Several electron microscopy (EM) complementary techniques (scanning electron microscopy, freeze-fracturing and thin-sectioning) have been applied in the ultrastructural study of spaghetti.
Experimental spaghetti have been produced starting from two semolinas from the same wheat cultivar and using a low temperature (LT) and very high temperature (VHT) drying schemes.
Cooking quality of these products was not related to the quantity of the main components present in semolina. however, the drying conditions (temperature and humidity) and the nature of the cooking water greatly influenced cooking characteristics.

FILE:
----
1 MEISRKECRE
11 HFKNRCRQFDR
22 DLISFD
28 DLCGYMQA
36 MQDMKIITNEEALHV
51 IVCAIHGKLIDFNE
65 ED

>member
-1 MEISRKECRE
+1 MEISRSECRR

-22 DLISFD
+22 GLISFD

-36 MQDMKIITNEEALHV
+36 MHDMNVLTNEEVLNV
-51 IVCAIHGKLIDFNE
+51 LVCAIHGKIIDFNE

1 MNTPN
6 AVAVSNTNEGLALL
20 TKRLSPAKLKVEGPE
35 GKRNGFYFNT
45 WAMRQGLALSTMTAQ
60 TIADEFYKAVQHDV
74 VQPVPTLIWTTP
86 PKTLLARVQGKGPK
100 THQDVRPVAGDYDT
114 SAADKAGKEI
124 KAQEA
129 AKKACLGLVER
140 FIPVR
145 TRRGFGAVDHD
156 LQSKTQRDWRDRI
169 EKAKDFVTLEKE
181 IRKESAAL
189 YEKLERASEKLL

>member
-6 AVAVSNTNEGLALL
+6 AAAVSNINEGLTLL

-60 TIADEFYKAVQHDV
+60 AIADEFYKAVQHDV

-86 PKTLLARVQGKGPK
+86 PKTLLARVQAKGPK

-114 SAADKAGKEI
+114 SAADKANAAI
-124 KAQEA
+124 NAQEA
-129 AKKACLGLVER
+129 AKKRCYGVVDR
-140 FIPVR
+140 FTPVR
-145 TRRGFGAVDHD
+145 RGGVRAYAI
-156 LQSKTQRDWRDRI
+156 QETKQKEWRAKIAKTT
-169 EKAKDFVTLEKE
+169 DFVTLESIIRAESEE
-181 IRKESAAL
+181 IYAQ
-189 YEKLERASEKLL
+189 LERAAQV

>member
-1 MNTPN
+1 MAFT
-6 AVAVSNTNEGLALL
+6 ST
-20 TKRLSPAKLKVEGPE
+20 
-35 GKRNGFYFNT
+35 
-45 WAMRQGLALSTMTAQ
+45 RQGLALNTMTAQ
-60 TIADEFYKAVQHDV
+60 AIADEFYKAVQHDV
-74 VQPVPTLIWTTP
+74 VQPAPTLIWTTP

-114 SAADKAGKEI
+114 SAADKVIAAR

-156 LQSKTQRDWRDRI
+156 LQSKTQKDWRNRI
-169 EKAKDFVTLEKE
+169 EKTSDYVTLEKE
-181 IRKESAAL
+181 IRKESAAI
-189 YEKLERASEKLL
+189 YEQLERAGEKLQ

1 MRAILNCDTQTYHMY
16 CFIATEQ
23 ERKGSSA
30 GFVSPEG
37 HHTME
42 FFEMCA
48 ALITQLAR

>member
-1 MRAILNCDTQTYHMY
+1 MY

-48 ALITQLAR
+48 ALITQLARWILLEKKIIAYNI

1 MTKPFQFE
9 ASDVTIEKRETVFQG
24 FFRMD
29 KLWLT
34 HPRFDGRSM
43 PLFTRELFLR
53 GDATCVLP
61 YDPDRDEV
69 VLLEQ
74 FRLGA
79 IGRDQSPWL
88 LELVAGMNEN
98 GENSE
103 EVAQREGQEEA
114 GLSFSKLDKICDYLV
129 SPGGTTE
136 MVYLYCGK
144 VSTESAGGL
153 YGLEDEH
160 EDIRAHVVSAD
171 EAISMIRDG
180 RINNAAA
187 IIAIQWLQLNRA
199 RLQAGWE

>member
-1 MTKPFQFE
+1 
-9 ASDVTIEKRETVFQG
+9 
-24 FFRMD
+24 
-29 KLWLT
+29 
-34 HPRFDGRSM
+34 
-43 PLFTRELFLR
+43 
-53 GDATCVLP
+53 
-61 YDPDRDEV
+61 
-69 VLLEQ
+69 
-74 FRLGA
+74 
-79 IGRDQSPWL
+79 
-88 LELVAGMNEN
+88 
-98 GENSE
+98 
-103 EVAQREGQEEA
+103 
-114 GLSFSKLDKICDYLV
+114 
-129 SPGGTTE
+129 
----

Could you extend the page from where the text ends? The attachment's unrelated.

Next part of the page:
The three EM techniques were used to detected differences in protein and starch organization in relationship to spaghetti quality. Structural differences present in the uncooked product were more evident after cooking. in particular, in each high quality spaghetti, interesting macromolecular arrangements were always found inside starch granules. These new structures, which were dramatically promoted by VHT drying, exhibited an exceptional resistance to alpha-amylase digestion.
Pagani, M. A.; Gallant, D. J.; Bouchet, B.; and Resmini, P.
"Ultrastructure of Cooked Spaghetti,"
Food Structure: Vol. 5
, Article 14.
Available at: http://digitalcommons.usu.edu/foodmicrostructure/vol5/iss1/14